For Immediate Release
Sadie Prater, UTD, (972) 883-2972, email@example.com
Announcement of Postponement:
Playwright, Novelist, Poet Ntozake Shange
RICHARDSON, Texas (April 13, 2004) — In a special program sponsored by several campus organizations, The University of Texas at Dallas (UTD) will present “Sweet Breath of Life,” an evening of spoken word by one of the country’s most lyrical African–American voices — playwright, novelist, poet and performer Ntozake Shange — on Wednesday, April 21, beginning at 6:30 p.m. in the Jonsson Performance Hall (JO 2.604) on campus.
The event is free and open to the public; however, seating is limited and those interested in attending the event are urged to arrive early.
The evening will begin with an open microphone available for spoken-word artists, followed at 7 p.m. by a student presentation from a UTD spoken-word class. The main event, “Sweet Breath of Life,” will begin at 7:30 p.m. with readings from Shange’s award winning play, For Colored Girls Who Have Considered Suicide When the Rainbow is Enuf, which has been presented as a Broadway play and a PBS television special, as well readings from some of her other works. A discussion session with Shange will follow.
According to Venus Opal Reese, an assistant professor in the School of Arts and Humanities at UTD, “Sweet Breath of Life” provides an opportunity to link the past with the present by providing local spoken-word artists and college students a chance to learn from and talk with one of America’s pioneers of spoken word.
“This is a community event that will bridge various entities within UTD and the Dallas area by combining culture with education, art with practice, and connect generations,” Reese said. “Whether one is an Erykah Badu fan, saw the movie for colored girls during the 1970’s, or read e.e. cummings, “Sweet Breath of Life” will be an event that will inspire. Ms. Shange is a fearless, outstanding and unapologetic pioneer, and this is going to be a phenomenal evening.”
The event is being sponsored by UTD’s McDermott Library, the School of General Studies, the Office of Student Affairs and External Relations, the School of Arts & Humanities, the Student Union & Activities Advisory Board, the Multicultural Center, the Galerstein Women’s Center and the Carl J. Thomsen Fund for Student Enrichment.
For more information about the performance, visit http://ah.utdallas.edu/season0304/shange.htm.
For information about the many other musical, arts, theatre, dance and other performances and exhibitions held throughout the year at UTD, please call 972-UTD-ARTS (972-883-2787) or visit the School of Arts and Humanities’ web site at http://ah.utdallas.edu/. Persons with disabilities needing special accommodations may call 972-883-2982. Texas Relay Operator: 1-800-RELAYVV.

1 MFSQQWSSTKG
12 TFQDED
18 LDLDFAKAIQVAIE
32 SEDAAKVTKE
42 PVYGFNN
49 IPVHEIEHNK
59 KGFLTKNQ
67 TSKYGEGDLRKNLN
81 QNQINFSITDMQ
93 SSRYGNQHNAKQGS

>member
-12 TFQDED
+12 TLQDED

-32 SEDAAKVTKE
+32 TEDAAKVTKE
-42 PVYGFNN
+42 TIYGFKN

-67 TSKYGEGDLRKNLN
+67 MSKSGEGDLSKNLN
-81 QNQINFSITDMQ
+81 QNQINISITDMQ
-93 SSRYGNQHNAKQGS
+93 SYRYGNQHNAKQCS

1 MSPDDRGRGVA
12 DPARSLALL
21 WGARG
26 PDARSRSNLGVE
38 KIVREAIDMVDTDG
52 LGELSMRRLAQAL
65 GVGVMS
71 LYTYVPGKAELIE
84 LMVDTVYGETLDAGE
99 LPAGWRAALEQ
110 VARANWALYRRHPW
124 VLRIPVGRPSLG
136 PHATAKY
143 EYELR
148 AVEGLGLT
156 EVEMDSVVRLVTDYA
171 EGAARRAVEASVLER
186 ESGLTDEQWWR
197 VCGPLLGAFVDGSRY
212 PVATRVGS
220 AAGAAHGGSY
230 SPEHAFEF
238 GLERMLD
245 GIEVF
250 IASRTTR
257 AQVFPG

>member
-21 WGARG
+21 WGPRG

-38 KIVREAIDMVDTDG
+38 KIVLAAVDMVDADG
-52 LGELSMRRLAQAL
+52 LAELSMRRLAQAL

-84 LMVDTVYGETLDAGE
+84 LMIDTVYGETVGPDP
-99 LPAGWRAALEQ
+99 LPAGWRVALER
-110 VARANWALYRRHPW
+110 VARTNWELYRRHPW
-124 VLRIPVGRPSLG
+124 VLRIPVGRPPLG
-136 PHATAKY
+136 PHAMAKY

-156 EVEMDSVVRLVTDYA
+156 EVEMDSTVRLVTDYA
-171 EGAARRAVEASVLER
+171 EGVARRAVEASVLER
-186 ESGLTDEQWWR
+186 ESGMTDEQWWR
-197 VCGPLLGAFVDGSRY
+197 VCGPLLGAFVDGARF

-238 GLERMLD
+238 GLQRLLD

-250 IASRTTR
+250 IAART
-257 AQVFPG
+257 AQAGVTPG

The University of Texas at Dallas, located
at the convergence of Richardson, Plano and Dallas in the heart of the complex of major multinational
technology corporations known as the Telecom Corridor®, enrolls more than 13,700 students. The
school’s freshman class traditionally stands at the forefront of Texas state universities in
terms of average SAT scores. The university offers a broad assortment of bachelor’s, master’s
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Web site at www.utdallas.edu.
Ntozake Shange was born Paulette Williams in Trenton, N. J. on Oct.18, 1948. In 1971, she changed her name to Ntozake Shange, which means “she who comes with her own things” and “she who walks like a lion” in Xhosa, the Zulu language. Her father was an Air Force surgeon, and her mother was an educator and a psychiatric social worker. The Williamses were upper-middle-class African Americans whose love of the arts contributed to an intellectually stimulating childhood for Shange and her three siblings. Dizzy Gillespie, Miles Davis, Chuck Berry and W. E. B. Du Bois were among the frequent guests at her parent’s home.
In 1966, Shange enrolled at Barnard College and separated from her husband, a law student. She attempted suicide several times but nonetheless graduated cum laude with a degree in American studies in 1970. She then enrolled at the University of Southern California at Los Angeles, where she earned a master’s degree in American studies in 1973.
While living in California and teaching humanities and women’s studies courses at Mills College in Oakland — the University of California extension — and Sonoma State College, Shange began to associate with poets, teachers, performers and black and white feminist writers who nurtured her talents.
Shange and her friends began to perform their poetry, music and dance in and around the San Francisco area. Shange also danced with Halifu Osumare’s company. Upon leaving the company, she began collaborating with Paula Moss on the poetry, music and dance that would become the movie for colored girls. Moss and Shange left California for New York and performed for colored girls in a SoHo jazz loft and later in bars in the lower East Side. Producer Woodie King Jr. saw one of these shows and helped director Oz Scott stage the choreo-poem off-Broadway at the New Federal Theatre, where it ran for eight months. Later, it moved to the New York Shakespeare Company’s Anspacher Public Theatre and then to the Booth Theatre.
In addition to her plays, she has written poetry, novels and essays. She has taught at California State College, the City College of New York, the University of Houston, Rice University, Yale University, Howard University and New York University. Among her many awards are an Obie, a Los Angeles Times Book Prize for poetry and a Pushcart Prize. Shange currently is an associate professor of women’s studies at the University of Florida.
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